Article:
Here, Plaintiff contends that Defendants accepted Plaintiff, a Florida resident, as a client, Dkt. 1-4 ¶ 8; sent an engagement letter via electronic communication to Plaintiff in Florida, Dkt. 1-4 at 7-9; and provided legal advice concerning Plaintiff's properties, which were in Florida, Dkt. 1-4 ¶¶ 10, 20. Plaintiff's asserted injury, increased tax liabilities on his Florida properties, occurred in Florida. Dkt 1-4 ¶¶ 15, 25. Thus, the court may assert personal jurisdiction under Florida's long-arm statute.

Defendants argue that Plaintiff has not made out a prima facie case that Defendants directed a telephonic, electronic, or written communication into Florida. Dkt. 10 at 6. Plaintiff's Exhibit A, attached to his Complaint, is an engagement letter sent via electronic communication from Defendants to Plaintiff at his home in Florida. Dkt. 1-4 at 7-9. This evidence is enough that a reasonable and fair-minded person may find Defendants directed communications into Florida that caused Plaintiff's injury. See Walker v. NationsBank of Fla., 53 F.3d 1548, 1555 (11th Cir. 1995) (explaining the evidence necessary to survive a motion for directed verdict). Defendants filed no affidavits in support of their motion to traverse the assertion that they rendered legal advice to a Florida resident about Florida realty that caused injury in Florida.

Because jurisdiction is proper under § 48.193(1)(a)(2), the Court need not consider the other statutory bases proposed by Plaintiff.

II. Due Process

Determining whether the exercise of personal jurisdiction over a nonresident defendant comports with due process is a two-prong inquiry. Madara, 916 F.2d at 1515-16. The Court will first ask whether Defendants have established minimum contacts with Florida, and next whether the exercise of personal jurisdiction “would offend traditional notions of fair play and substantial justice.” Id. (citing Int'l Shoe Co. v. State of Wash., 326 U.S. 310, 316 (1945)).

A. Minimum Contacts

Due process requires that a defendant have “fair warning” that his activities may subject him to personal jurisdiction in Florida. Id. at 1516. The litigation must arise from activities that the defendant “purposefully directed” at Florida, and the defendant's conduct and connection with Florida must be such that he would “reasonably anticipate being haled into court there.” Id. (citing Burger King Corp. v. Rudzewicz, 471 U.S. 462, 473-74 (1985)). The defendant's “substantial connection” with Florida must make it foreseeable that his acts will have some effect in Florida. Id.

Here, Defendants “rendered estate planning services to [Plaintiff] knowing that he resided in Florida.” Robinson, 74 F.3d at 259. The Complaint alleges that Defendants advised Plaintiff on asset structuring involving real property located in Florida. Dkt. 1-4 ¶¶ 10, 20. As in Robinson:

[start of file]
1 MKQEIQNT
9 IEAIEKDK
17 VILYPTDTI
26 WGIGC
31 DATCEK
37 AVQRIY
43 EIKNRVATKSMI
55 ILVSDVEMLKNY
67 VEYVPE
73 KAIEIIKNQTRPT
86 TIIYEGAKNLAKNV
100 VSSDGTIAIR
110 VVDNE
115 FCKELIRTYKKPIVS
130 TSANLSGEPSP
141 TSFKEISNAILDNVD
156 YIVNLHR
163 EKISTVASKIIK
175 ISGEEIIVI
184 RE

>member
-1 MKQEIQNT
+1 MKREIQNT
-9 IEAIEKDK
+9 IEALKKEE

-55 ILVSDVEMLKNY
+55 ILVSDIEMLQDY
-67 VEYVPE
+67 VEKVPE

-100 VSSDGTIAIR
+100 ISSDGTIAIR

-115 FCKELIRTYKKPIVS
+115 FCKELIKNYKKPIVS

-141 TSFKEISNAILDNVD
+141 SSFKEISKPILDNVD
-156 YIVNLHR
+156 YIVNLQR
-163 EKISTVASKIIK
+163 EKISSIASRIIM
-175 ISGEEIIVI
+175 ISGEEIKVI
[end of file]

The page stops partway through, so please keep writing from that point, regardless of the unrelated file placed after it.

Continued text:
The defendants are not being haled into a Florida court as the result of any random, fortuitous, or attenuated contacts, or because of any unilateral activity by [Plaintiff]. The nature of the professional services rendered in this case was such that the defendants were fully aware that their actions or omissions would have a substantial effect in Florida. They should have reasonably anticipated the possibility of a suit arising from conduct directed towards the Florida [Plaintiff].
Robinson, 74 F.3d at 259. Defendants purposefully directed their activities at Florida sufficient to establish minimum contacts. See id.

B. Fair Play and Substantial Justice

Even if a defendant has established minimum contacts with Florida, “minimum requirements of fair play and substantial justice may defeat the reasonableness of asserting personal jurisdiction” over him. Madara, 916 F.2d at 1517. This analysis involves several factors:

the burden on the defendant in defending the lawsuit, the forum state's interest in adjudicating the dispute, the plaintiff's interest in obtaining convenient and effective relief, the interstate judicial system's interest in obtaining the most efficient resolution of controversies and the shared interest of the states in furthering fundamental substantive social policies.

Florida has a “significant interest in adjudicating a dispute involving services provided by out-of-state professionals to its resident, concerning assets located within its borders.” Robinson, 74 F.3d at 259. Plaintiff has an interest in litigating in his home state. Id. Any burden on Defendants of litigating outside Texas is reduced significantly by “modern methods of transportation and communication.” Id. Additionally, the Court “do[es] not see any interest of the interstate judicial system in obtaining the most efficient resolution of controversies, or any interest of the states in furthering fundamental social policies that will be thwarted by [its] decision.” Id. at 259-60. The factors weigh in favor of asserting personal jurisdiction over Defendants.


The exercise of personal jurisdiction over Defendants comports with Florida's long-arm statute and due process. Accordingly, it is hereby ORDERED and ADJUDGED:

(1) Defendants' Motion to Dismiss for Lack of Personal Jurisdiction (Dkt. 10) is DENIED.


Summaries of

Chadwick v. Katzen

United States District Court, Middle District of Florida
Nov 30, 2023
8:23-cv-02240-WFJ-CPT (M.D. Fla. Nov. 30, 2023)
Case details for

Chadwick v. Katzen

Case Details


Court:United States District Court, Middle District of Florida

Date published: Nov 30, 2023


8:23-cv-02240-WFJ-CPT (M.D. Fla. Nov. 30, 2023)